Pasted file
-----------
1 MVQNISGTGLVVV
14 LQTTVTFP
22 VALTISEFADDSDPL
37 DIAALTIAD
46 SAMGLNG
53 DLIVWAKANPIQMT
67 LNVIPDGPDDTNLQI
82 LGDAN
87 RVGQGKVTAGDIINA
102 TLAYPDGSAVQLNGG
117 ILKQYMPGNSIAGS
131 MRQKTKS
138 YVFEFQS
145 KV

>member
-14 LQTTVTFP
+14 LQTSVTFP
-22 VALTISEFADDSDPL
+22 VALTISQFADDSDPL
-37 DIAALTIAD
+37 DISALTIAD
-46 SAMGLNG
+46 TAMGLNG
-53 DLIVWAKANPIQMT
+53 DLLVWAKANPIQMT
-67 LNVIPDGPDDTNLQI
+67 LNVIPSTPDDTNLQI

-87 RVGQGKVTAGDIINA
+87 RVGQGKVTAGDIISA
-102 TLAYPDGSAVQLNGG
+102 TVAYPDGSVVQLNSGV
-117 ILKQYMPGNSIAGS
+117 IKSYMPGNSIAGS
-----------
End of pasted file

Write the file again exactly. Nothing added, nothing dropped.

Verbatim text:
1 MVQNISGTGLVVV
14 LQTTVTFP
22 VALTISEFADDSDPL
37 DIAALTIAD
46 SAMGLNG
53 DLIVWAKANPIQMT
67 LNVIPDGPDDTNLQI
82 LGDAN
87 RVGQGKVTAGDIINA
102 TLAYPDGSAVQLNGG
117 ILKQYMPGNSIAGS
131 MRQKTKS
138 YVFEFQS
145 KV

>member
-14 LQTTVTFP
+14 LQTSVTFP
-22 VALTISEFADDSDPL
+22 VALTISQFADDSDPL
-37 DIAALTIAD
+37 DISALTIAD
-46 SAMGLNG
+46 TAMGLNG
-53 DLIVWAKANPIQMT
+53 DLLVWAKANPIQMT
-67 LNVIPDGPDDTNLQI
+67 LNVIPSTPDDTNLQI

-87 RVGQGKVTAGDIINA
+87 RVGQGKVTAGDIISA
-102 TLAYPDGSAVQLNGG
+102 TVAYPDGSVVQLNSGV
-117 ILKQYMPGNSIAGS
+117 IKSYMPGNSIAGS